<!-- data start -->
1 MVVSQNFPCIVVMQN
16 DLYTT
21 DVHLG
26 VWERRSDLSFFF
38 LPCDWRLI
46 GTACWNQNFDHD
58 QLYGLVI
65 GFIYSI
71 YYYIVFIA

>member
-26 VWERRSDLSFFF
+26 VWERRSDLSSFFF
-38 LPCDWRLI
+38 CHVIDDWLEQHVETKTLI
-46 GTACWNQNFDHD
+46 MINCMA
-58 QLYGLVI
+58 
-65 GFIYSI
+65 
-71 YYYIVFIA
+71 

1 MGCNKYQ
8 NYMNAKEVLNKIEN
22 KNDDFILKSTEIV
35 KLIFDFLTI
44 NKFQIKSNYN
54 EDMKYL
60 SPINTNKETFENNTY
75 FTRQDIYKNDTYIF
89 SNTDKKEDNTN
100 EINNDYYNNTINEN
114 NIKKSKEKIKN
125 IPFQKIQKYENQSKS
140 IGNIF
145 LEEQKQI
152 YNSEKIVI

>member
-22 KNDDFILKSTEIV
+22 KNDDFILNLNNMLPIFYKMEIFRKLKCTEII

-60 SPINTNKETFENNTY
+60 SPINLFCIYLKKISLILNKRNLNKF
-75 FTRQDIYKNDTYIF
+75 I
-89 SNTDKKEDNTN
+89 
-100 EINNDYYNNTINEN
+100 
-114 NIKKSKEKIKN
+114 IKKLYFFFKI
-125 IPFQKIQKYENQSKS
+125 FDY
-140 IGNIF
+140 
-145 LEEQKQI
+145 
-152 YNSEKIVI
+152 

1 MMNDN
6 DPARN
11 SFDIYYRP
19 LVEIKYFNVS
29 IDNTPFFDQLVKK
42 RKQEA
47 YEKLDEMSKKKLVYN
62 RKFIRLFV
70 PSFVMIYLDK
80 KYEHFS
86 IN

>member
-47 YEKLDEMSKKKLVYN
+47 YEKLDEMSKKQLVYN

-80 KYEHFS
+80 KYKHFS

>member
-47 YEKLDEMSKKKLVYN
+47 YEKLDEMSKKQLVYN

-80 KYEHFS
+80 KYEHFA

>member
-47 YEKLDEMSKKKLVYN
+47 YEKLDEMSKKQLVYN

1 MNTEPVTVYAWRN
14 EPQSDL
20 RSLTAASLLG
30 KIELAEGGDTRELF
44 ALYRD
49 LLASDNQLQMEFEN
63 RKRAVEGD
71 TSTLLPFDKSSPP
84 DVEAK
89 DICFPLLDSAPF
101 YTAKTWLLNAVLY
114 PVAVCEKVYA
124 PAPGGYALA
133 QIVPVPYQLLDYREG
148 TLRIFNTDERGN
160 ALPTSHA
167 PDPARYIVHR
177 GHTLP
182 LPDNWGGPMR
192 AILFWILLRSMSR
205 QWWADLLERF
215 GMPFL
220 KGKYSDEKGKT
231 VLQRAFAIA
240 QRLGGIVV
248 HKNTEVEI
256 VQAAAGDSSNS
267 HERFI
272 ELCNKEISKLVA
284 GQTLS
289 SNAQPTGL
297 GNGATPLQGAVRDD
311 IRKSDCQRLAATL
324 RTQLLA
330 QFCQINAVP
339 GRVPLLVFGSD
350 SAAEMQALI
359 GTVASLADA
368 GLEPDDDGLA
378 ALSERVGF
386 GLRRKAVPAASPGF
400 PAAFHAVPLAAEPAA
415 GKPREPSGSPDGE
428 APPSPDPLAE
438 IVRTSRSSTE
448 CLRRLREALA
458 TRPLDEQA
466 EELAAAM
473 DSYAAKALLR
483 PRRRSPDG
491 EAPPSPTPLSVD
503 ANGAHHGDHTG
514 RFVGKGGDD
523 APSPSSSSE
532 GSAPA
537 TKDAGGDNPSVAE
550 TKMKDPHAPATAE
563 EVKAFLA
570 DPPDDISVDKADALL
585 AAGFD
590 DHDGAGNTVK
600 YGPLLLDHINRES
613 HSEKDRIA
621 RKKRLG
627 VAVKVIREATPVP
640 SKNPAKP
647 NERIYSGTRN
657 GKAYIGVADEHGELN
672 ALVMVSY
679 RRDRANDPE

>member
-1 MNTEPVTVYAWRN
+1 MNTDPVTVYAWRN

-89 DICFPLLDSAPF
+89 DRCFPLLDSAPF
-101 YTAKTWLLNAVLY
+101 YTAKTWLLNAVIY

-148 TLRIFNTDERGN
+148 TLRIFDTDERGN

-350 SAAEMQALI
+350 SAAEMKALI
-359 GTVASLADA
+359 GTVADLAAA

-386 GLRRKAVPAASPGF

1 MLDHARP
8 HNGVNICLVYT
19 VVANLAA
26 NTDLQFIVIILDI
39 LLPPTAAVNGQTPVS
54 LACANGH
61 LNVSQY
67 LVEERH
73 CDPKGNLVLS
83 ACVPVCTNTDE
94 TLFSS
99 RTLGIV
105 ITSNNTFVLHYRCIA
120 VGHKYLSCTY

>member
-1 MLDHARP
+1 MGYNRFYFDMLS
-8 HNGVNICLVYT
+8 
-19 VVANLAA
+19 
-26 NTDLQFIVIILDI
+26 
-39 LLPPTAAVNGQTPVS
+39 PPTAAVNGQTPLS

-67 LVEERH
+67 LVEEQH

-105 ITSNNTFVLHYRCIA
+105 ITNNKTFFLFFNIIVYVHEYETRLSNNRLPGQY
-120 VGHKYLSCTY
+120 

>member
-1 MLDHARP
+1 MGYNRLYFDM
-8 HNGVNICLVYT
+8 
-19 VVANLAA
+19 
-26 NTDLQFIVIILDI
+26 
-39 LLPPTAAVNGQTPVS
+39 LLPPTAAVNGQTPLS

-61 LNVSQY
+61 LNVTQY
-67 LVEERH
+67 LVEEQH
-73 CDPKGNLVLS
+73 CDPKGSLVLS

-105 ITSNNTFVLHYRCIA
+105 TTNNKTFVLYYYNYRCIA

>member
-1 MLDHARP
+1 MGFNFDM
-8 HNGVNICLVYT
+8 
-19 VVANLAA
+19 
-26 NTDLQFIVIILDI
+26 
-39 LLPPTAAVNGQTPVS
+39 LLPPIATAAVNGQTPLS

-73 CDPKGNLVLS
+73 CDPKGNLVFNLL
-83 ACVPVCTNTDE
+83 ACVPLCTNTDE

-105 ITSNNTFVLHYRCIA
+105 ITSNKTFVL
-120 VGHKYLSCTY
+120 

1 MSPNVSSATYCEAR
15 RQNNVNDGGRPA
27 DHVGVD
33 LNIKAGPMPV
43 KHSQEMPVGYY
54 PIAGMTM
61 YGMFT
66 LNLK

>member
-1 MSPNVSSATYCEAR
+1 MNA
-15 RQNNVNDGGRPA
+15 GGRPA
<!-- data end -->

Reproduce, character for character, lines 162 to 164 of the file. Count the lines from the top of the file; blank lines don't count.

-350 SAAEMQALI
+350 SAAEMKALI
-359 GTVASLADA